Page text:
The ability to be appropriately available is going to be one of those issues around which there's going to be a lot of tweaking and perfecting over the next couple of years, I think. One early simple implication for the design of Fennec, though, is the possibility of a mechanism for setting your availability centrally in the browser, so that that websites and apps can pick it up rather than forcing the user to tell each site that he or she would rather not be bothered. Eventually, we could even start making this smarter, by basing some of it on the users location (taking advantage of GPS), schedule (I'm in a meeting), or even movement.
2. The potential of rich devices
Looking to the future, it is easy to imagine that in the next years China's mobile telephones will become the literal meaning of the Chinese word for mobile phones, shouji, "hand machines." Once rich data transmission becomes massively affordable, the mobile telephone will combine the pervasive, persistent and intimate qualities of existing phones with the internet's near limitless entertainment and communication options.
Literal translations are usually played more for laughs than for insight, but I really like this bit about hand machines. When people are dubious about the value of mobile access to the web and rich devices, it often gets phrased in the form of "Why would I want [a camera/TV/the web/other ability] on my phone?" The Chinese word captures it much better; what you've got isn't a phone – it's a hand machine. Making calls was just the great capability that got you carrying it first (no surprise that it was something to do with being social).
I'm working on the design of a lot of the "extra" UI in Fennec right now — non-primary UI like preferences, add-ons management, records of downloads, and so on. Aza was in town this week, so we spent some time thinkin' in front of a whiteboard. In an experiment in (virtually) inviting others into the room, we recorded our brainstorming.
I was a bit skeptical about how many people would watch, but Aza blogged about it and numbers don't lie (I'm looking at you, numbers) — quite a few people managed to sit through the first one. Resulting comments led to interesting discussions, so it was well worth it.
After the jump, you can find the recordings of our thinking through "find in page" and how to deal with bookmarks.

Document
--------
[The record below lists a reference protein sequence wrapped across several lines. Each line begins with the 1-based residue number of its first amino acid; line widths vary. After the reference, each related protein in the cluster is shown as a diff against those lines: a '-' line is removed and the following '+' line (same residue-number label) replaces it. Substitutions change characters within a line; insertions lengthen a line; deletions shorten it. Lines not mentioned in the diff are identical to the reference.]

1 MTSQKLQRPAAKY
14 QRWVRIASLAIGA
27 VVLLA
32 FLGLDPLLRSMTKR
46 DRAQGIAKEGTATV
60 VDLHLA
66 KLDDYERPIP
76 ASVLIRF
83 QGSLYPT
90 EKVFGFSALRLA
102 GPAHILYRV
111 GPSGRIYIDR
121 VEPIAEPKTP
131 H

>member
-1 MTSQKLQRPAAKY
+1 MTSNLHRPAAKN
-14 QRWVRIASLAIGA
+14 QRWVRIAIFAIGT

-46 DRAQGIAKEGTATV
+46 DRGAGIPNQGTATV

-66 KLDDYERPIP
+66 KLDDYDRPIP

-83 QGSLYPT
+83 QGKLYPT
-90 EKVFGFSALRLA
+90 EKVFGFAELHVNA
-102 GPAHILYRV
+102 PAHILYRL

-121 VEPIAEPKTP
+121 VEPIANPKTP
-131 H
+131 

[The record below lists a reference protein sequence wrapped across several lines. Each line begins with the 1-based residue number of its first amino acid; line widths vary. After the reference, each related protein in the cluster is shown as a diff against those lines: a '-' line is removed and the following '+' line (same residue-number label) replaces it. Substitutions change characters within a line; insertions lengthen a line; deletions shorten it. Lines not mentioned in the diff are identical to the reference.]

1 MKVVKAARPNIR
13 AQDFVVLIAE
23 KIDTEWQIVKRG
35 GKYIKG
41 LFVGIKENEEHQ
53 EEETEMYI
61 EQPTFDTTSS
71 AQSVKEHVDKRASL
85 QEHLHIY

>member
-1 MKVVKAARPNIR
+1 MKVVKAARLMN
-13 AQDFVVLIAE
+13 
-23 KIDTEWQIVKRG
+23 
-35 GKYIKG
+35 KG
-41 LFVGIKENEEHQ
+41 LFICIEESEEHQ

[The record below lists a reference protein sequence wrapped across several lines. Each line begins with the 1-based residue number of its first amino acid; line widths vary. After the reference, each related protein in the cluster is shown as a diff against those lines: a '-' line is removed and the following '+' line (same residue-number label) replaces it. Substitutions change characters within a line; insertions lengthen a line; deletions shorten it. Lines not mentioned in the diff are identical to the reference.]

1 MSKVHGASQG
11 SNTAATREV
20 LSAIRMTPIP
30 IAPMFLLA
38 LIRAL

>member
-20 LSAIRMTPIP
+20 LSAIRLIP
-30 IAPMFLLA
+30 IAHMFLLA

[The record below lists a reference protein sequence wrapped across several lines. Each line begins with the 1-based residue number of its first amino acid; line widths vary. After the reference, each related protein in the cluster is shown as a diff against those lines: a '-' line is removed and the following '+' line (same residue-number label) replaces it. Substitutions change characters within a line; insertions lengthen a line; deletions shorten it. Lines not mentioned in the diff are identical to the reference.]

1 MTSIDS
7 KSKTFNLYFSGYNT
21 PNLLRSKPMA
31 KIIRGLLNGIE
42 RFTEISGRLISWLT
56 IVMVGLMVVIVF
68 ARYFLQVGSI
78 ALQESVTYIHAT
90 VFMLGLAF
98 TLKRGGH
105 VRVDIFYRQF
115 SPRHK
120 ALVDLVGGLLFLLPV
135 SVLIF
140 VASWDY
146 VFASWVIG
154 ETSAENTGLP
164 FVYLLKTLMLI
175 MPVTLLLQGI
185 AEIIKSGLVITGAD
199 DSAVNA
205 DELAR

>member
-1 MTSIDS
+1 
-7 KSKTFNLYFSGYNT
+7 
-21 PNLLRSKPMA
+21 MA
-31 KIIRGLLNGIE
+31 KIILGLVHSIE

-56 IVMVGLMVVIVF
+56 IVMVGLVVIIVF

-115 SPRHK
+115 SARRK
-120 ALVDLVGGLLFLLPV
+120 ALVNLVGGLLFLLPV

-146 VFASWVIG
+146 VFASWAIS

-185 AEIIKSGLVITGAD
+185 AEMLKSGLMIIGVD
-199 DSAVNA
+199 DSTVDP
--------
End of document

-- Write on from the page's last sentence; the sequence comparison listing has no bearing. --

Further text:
Find in Page
Whiteboard screens: Fennec Find Design Boards.pdf
Whiteboard screens: Fennec Bookmarks.pdf
I held a session at the Firefox+ summit the other week about how user-experience design for mobile is different than for the desktop, and the ways in which some of that thinking is making it's way into Fennec. The slides from the presentation portion are finally up and available for your consumption:
The really productive part of the session, for me, was the time we spent hearing about mobile browsing use-cases from the people gathered for the session. The proof of our mobile web browser is going to be in how well it supports people as they try to live online while untethered, so really understanding these is critical. I've added my notes from that session to our page of usage scenarios; if you have ideas to add — a mobile itch that Fennec can scratch (metaphor only!) — we want to hear them.
With your indulgence (assumed!), I'm going to spend a couple of blog posts on the ideas in that presentation and about the design direction for Fennec. For starters, though, I thought I'd push further out into plain view the mockups of the Fennec UI we're building. The working designs are, and have been, on the wiki, but they can be a bit hard to find. This is where they're updated and extended as we figure things out, so have a look and let me know what you think about where we're heading.
You can leave comments here or post to the thread.
We're also trying out some experiments in opening up the Fennec design discussions, so stay tuned, and let us know whether you find this kind of thing useful.